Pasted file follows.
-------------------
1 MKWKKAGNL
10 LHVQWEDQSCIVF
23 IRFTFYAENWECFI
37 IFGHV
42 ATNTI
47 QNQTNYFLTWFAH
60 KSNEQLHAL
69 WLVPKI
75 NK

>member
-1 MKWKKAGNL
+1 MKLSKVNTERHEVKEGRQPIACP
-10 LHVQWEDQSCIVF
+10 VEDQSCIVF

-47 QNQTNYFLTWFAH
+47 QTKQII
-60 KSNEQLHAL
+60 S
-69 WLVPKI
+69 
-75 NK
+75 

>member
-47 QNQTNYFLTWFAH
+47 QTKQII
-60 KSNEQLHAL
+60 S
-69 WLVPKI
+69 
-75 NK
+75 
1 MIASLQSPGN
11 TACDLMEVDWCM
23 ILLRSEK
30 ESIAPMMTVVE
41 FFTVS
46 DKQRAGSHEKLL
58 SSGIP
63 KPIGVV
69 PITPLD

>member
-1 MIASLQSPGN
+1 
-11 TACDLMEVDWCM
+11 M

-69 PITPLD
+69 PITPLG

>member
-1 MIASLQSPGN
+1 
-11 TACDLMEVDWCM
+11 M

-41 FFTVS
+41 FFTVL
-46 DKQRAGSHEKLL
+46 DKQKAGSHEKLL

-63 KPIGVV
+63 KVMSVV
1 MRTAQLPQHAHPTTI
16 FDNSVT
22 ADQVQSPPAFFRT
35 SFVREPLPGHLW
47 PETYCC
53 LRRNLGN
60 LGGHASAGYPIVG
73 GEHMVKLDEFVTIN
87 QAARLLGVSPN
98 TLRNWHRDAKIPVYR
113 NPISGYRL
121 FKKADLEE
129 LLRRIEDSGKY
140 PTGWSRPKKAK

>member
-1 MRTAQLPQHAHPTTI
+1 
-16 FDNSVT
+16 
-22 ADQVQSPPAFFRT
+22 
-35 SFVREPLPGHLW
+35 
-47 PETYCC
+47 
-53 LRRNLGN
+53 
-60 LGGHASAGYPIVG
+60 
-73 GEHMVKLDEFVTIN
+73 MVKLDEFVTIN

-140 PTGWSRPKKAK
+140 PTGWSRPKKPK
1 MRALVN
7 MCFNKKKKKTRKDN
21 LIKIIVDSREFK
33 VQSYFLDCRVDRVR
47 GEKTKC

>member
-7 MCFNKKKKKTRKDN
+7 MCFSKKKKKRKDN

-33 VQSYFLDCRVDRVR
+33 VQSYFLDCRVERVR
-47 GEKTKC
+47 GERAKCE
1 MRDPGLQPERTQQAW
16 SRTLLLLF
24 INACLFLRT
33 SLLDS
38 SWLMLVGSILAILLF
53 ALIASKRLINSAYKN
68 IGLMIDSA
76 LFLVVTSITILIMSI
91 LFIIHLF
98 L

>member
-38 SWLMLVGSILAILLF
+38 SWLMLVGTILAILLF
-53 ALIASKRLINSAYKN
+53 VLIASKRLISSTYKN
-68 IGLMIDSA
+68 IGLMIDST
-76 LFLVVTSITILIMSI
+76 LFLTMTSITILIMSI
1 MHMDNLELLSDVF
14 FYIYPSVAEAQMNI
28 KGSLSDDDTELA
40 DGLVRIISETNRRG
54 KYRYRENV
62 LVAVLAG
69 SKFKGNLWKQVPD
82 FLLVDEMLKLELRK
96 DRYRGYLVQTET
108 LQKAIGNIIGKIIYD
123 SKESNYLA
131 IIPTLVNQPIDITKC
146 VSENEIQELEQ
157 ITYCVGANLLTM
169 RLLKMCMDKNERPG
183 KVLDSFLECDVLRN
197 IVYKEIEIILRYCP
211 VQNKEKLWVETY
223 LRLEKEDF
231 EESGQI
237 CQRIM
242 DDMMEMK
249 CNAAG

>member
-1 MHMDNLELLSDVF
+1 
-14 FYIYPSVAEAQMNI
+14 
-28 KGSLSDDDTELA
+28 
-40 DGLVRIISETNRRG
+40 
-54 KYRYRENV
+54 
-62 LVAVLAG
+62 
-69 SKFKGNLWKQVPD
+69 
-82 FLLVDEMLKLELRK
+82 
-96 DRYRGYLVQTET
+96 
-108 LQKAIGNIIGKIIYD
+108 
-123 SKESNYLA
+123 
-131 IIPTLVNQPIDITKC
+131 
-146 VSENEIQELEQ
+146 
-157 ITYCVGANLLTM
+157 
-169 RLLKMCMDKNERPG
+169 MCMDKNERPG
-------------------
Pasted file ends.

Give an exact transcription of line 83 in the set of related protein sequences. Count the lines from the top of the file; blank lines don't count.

+47 